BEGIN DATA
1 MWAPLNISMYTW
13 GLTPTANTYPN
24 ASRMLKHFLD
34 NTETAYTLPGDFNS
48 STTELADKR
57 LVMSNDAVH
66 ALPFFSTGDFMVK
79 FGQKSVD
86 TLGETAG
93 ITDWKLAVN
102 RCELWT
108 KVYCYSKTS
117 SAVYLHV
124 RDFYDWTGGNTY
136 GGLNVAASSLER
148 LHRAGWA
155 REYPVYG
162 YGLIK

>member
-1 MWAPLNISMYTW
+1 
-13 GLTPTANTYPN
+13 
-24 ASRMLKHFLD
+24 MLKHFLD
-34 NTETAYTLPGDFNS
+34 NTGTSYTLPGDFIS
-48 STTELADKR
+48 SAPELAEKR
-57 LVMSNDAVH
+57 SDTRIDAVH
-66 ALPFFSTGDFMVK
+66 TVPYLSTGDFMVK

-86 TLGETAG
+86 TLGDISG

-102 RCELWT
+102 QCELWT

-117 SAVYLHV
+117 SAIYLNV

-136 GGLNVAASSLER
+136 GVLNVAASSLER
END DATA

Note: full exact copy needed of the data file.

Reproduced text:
1 MWAPLNISMYTW
13 GLTPTANTYPN
24 ASRMLKHFLD
34 NTETAYTLPGDFNS
48 STTELADKR
57 LVMSNDAVH
66 ALPFFSTGDFMVK
79 FGQKSVD
86 TLGETAG
93 ITDWKLAVN
102 RCELWT
108 KVYCYSKTS
117 SAVYLHV
124 RDFYDWTGGNTY
136 GGLNVAASSLER
148 LHRAGWA
155 REYPVYG
162 YGLIK

>member
-1 MWAPLNISMYTW
+1 
-13 GLTPTANTYPN
+13 
-24 ASRMLKHFLD
+24 MLKHFLD
-34 NTETAYTLPGDFNS
+34 NTGTSYTLPGDFIS
-48 STTELADKR
+48 SAPELAEKR
-57 LVMSNDAVH
+57 SDTRIDAVH
-66 ALPFFSTGDFMVK
+66 TVPYLSTGDFMVK

-86 TLGETAG
+86 TLGDISG

-102 RCELWT
+102 QCELWT

-117 SAVYLHV
+117 SAIYLNV

-136 GGLNVAASSLER
+136 GVLNVAASSLER